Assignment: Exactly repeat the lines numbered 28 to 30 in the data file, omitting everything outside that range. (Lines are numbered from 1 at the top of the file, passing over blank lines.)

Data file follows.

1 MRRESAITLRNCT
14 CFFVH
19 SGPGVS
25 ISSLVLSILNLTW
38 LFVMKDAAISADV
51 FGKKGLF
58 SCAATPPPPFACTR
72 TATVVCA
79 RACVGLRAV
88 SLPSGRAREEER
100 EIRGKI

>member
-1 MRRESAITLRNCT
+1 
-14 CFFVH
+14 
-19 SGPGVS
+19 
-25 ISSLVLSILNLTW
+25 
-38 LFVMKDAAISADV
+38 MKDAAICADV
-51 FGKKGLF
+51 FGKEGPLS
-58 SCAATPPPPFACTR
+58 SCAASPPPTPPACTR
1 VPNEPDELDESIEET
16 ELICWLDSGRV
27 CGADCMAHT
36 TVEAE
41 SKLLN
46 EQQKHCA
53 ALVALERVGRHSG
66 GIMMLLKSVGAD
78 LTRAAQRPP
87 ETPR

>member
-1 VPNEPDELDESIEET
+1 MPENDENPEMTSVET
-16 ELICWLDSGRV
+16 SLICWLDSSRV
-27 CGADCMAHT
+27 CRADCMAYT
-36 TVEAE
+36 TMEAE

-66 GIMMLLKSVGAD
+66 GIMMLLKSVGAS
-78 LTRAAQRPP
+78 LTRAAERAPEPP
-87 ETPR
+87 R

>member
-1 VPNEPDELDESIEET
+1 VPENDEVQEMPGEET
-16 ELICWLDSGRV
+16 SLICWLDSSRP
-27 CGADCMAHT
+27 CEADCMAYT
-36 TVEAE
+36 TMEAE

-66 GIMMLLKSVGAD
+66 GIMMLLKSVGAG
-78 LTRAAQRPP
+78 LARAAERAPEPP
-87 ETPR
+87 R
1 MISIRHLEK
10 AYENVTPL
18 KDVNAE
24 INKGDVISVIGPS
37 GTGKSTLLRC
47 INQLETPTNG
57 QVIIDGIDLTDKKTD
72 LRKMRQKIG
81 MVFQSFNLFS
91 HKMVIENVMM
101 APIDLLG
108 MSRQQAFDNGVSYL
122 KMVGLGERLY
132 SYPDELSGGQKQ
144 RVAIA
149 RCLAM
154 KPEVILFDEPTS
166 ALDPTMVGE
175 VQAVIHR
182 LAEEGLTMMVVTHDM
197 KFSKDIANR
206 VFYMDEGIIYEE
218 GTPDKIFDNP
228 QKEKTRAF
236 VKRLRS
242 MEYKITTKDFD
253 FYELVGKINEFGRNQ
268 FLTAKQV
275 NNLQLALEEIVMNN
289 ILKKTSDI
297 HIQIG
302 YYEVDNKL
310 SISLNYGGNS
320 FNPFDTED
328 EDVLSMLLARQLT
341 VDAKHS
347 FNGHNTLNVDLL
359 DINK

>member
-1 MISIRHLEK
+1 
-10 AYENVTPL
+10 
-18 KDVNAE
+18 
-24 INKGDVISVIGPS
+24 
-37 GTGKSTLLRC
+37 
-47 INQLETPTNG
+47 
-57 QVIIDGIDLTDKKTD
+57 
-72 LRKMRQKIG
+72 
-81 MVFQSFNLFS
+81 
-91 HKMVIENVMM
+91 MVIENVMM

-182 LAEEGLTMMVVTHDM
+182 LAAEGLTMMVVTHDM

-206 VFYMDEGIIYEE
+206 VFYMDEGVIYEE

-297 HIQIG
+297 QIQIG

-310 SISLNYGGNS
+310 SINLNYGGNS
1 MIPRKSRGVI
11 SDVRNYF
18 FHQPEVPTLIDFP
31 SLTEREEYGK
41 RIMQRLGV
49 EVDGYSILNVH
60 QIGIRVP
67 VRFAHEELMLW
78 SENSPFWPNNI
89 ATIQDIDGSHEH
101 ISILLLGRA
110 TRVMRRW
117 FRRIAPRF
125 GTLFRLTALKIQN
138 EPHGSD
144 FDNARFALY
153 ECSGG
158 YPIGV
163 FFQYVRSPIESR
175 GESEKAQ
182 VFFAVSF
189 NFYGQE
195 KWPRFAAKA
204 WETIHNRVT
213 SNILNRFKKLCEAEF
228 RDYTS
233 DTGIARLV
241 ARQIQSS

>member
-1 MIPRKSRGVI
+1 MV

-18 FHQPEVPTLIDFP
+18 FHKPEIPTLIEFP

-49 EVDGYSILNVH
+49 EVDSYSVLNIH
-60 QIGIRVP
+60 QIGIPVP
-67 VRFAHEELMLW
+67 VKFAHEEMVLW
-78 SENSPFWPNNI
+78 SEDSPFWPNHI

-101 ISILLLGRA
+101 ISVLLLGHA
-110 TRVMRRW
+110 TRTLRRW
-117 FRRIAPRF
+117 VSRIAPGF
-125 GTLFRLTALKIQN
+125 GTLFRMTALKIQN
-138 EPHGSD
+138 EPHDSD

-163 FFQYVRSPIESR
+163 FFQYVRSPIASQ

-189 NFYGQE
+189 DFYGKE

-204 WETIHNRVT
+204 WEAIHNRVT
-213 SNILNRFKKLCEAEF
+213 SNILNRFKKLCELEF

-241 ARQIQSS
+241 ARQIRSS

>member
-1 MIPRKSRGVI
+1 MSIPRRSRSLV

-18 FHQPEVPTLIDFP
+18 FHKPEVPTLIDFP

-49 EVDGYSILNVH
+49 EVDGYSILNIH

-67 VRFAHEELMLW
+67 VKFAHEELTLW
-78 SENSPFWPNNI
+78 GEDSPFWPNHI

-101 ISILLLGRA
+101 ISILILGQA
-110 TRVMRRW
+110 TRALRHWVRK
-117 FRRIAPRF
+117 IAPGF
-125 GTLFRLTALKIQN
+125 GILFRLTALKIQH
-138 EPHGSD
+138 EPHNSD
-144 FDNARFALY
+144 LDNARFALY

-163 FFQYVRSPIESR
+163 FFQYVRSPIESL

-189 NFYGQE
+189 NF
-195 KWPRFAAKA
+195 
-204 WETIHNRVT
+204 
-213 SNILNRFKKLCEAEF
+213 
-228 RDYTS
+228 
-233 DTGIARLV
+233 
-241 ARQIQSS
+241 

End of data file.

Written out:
16 ELICWLDSGRV
27 CGADCMAHT
36 TVEAE